MINNEAPOLIS (WCCO) – A WCCO viewer named Marilyn heard a recent mattress commercial claim dust mites can double the weight of our mattress after eight years, which is when it should be replaced.
She wanted to know: Is this a gimmick or should we follow their advice?
The answer differs depending on the expert asked.
Doctors at the Minnesota Regional Sleep Disorders Center recommend considering a new mattress every seven years or when the mattress begins to affect sleep.
Those over 40 years of age might want to buy one every 5-7 years because as we get older, our bodies are more susceptible to pressure.
Dr. Charlene McEvoy with Health Partners suggests buying a new mattress when the old one becomes uncomfortable. She says a mattress must be firm enough to support a spine.
Dr. McEvoy says there is no magic number on replacement, but the times can depend on the weight and quality of the mattress.
When we asked people on the street how often they replace their mattresses, the answers ranged from two to 20 years. Many people cited comfort, dust mites and sweat as the reason for replacement.
Dr. John Sweet, an allergist with the Hennepin County Medical Center and Fairview Health Services, says that although there are likely more than a million dust mite particles in a mattress, they’ll only affect a person that’s allergic.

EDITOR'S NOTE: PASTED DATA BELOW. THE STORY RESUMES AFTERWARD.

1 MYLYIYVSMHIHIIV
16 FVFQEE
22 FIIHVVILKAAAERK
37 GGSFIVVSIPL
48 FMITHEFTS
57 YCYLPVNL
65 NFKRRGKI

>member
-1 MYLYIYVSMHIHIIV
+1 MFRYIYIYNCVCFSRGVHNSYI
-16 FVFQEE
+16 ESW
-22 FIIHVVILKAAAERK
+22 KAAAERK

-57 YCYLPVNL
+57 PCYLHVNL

“They are species that live among us. They are in everyone’s bed, everyone’s carpeting,” Dr. Sweet said. “They eat our dead skin that sloughs off.”
He estimates one in five people are allergic to dust mites, which can bring on asthma and eczema. For those people, he recommends an allergy cover on mattress and pillows, washing bed sheets and covers in hot water once a week and wiping down surfaces in the bedroom.
“You have to be aggressive,” he said.
But, as for the claims dust mites can double the weight of a mattress, he is doubtful.
“That would have to be [a] very light mattress,” he said.
Mattress Firm, a company whose logo includes the phrase “Replace after Eight,” says it follows the guidelines of the Better Sleep Council, a non-profit organization supported by the mattress industry, which is 5 to 7 years.
Sari Martin, a spokesperson for Mattress Firm, says that a mattress bought today might now be well suited for your body years down the line.
“This is because our bodies and lifestyles can change over the years, so what felt comfortable and supportive at first may not work as well today,” Martin said.